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Opening a Folder from the Dock

Sick of the dock on Mac OS X Leopard not being able to open folders with a simple click, like sanity demands and like it used to be in Tiger? You can, of course click it, and then click again on Open in Finder, but that's twice as many clicks as it used to be. (And while you're at it, Control-click the folder, and choose both Display as Folder and View Content as List from the contextual menu. Once you have the content displaying as a list, there's an Open command right there, but that requires Control-clicking and choosing a menu item.) The closest you can get to opening a docked folder with a single click is Command-click, which opens its enclosing folder. However, if you instead put a file from the docked folder in the Dock, and Command-click that file, you'll see the folder you want. Of course, if you forget to press Command when clicking, you'll open the file, which may be even more annoying.

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Apple Releases 10.4.1 Hot on the Heels of Tiger

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Last week, Apple released Mac OS X 10.4.1 Update for the just-released Mac OS X 10.4 "Tiger" operating system. (And, of course, Apple did so within minutes of our publishing TidBITS-780. Sigh.) The standalone version of the Mac OS X 10.4.1 Update weighs in at 37 MB, but is somewhat slimmer (19.4 MB) via Software Update.

<http://docs.info.apple.com/article.html? artnum=301517>
<http://www.apple.com/support/downloads/ macosxupdate1041.html>

Mac OS X 10.4.1 Update includes significant enhancements and fixes, although users contemplating the update are strongly encouraged to read Apple's release notes and back up their systems before installing.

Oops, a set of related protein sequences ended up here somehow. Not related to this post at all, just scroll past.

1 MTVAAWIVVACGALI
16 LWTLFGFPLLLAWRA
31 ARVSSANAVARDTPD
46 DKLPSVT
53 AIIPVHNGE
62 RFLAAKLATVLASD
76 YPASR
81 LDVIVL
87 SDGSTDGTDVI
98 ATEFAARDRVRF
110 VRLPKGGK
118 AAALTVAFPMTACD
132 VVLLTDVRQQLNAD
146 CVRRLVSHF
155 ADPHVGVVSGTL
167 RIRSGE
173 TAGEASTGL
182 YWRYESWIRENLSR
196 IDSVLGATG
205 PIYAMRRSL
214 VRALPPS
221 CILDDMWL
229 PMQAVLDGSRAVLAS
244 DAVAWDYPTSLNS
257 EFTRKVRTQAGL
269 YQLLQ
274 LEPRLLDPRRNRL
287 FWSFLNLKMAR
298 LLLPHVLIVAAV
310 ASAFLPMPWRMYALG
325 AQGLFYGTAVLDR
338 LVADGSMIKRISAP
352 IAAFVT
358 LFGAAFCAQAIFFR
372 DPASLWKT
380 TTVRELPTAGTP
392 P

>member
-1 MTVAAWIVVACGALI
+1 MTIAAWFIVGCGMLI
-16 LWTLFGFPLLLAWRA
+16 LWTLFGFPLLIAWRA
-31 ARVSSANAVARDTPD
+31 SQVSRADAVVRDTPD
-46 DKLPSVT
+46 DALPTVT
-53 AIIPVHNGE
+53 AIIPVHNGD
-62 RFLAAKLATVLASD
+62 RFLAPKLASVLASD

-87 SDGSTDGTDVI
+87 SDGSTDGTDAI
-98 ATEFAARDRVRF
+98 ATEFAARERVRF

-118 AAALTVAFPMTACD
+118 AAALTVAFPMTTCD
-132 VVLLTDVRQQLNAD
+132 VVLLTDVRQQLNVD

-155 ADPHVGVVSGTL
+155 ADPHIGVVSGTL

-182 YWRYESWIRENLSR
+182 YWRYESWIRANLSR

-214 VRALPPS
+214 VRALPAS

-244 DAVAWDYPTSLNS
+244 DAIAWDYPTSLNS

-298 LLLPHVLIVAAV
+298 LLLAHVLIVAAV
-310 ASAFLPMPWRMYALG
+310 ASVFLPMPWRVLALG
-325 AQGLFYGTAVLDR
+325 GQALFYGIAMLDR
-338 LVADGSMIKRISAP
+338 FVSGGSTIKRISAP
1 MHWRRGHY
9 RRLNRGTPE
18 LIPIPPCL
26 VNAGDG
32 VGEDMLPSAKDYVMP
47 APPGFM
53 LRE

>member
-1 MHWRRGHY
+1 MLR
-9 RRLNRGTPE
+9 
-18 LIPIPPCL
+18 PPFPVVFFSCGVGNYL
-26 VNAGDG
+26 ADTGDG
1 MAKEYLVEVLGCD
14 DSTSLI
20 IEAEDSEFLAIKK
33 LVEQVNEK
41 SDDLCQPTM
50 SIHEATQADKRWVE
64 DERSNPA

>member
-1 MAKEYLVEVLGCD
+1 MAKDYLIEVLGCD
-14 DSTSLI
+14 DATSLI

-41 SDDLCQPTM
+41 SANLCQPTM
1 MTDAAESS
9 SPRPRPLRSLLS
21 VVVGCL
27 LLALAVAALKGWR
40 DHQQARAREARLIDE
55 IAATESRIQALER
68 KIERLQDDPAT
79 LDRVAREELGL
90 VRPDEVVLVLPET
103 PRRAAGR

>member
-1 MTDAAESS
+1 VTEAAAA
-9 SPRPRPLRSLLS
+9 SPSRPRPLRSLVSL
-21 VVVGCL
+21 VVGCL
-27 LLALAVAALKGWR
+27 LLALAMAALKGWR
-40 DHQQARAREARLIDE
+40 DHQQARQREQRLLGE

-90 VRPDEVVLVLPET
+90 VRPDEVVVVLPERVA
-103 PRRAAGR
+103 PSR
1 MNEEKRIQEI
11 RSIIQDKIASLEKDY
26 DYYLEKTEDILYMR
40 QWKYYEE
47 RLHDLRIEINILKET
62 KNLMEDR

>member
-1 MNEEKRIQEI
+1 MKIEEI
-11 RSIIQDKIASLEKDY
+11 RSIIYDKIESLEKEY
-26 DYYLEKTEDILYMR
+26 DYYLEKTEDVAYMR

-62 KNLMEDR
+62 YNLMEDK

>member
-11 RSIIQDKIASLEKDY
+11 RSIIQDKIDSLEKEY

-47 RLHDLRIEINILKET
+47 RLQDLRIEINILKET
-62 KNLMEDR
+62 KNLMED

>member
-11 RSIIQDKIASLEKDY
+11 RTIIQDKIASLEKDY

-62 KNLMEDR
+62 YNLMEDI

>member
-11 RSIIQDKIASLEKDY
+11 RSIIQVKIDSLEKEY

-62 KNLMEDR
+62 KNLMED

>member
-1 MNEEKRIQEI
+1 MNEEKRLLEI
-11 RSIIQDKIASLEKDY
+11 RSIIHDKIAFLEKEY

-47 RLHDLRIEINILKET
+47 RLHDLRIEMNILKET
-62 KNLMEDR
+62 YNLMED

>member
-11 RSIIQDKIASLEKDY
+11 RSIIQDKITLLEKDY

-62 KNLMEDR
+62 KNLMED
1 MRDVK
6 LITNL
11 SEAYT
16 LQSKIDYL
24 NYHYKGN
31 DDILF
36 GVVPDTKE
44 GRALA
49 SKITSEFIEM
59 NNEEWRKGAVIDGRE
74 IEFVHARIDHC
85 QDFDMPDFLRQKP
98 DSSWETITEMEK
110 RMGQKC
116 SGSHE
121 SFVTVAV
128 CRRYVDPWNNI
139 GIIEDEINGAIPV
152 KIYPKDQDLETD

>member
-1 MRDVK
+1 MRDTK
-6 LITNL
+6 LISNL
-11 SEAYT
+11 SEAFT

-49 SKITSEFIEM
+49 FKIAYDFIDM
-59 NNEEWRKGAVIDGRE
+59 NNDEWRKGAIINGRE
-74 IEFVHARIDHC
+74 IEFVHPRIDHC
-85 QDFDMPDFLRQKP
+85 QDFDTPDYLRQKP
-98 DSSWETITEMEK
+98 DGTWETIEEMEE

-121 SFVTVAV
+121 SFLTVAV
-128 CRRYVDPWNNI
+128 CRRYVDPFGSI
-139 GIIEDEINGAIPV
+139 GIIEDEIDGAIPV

• Fixes problems moving between access points on the same wireless network (a truly annoying problem recently noted in TidBITS Talk).

<http://emperor.tidbits.com/TidBITS/Talk/454>

  • Fixes a problem with computers with a long computer name from obtaining a DHCP address via AirPort.

  • No longer permits files, applications, or Web pages to be opened at the password prompt which appears when a Mac wakes from sleep or stops running a screen saver.

  • Corrects several editing issues within Apple's Mail application, as well as syncing improvements and potential conflicts with third-party plug-ins for Mail.

<http://docs.info.apple.com/article.html? artnum=301584>

  • iDVD no longer crashes if it is hidden while saving a disk image or burning a DVD; instead, the option to hide the application is disabled.

  • iSync more reliably connects to .Mac services, and now defaults to merging data on your Mac and a portable device rather than erasing the device by default.

  • Safari no longer crashes when Control-clicking some graphics or PDFs.

  • FileVault's secure erase feature states it is "Deleting old Home Folder" when deleting original files, rather than doing a very good impression of a hard crash. (For the record, we still don't advocate using FileVault; see "How FileVault Should Work," in TidBITS-719).

<http://docs.info.apple.com/article.html? artnum=301416>
<http://db.tidbits.com/article/07566>

  • iCal no longer crashes receiving some invitations via Mail, and changes made from Tiger to iCal calendars originally published using Mac OS X 10.3 Panther are now visible if the calendars used long names or special characters.

  • Improves AFP and SMB/CIFS network services, as well as login issues with Active Directory and LDAP servers.

  • Provides new ATI and NVIDIA graphics drivers.

  • Dashboard provides a workaround for the so-called "evil Widget" potential vulnerability, where a malicious Widget could compromise one's computer. Widgets are now no longer considered "safe" files to the rest of the system. However, we still encourage users to uncheck the "Open safe files after downloading" option in Safari preferences. Dashboard also responds better to scroll wheels and trackpad scrolling.

 

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